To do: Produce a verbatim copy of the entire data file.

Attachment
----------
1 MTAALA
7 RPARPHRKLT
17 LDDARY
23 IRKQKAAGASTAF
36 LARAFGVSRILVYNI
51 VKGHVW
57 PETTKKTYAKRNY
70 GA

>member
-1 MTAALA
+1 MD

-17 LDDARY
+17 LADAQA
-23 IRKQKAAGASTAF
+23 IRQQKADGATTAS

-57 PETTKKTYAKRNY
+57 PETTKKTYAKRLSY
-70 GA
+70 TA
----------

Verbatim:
1 MTAALA
7 RPARPHRKLT
17 LDDARY
23 IRKQKAAGASTAF
36 LARAFGVSRILVYNI
51 VKGHVW
57 PETTKKTYAKRNY
70 GA

>member
-1 MTAALA
+1 MD

-17 LDDARY
+17 LADAQA
-23 IRKQKAAGASTAF
+23 IRQQKADGATTAS

-57 PETTKKTYAKRNY
+57 PETTKKTYAKRLSY
-70 GA
+70 TA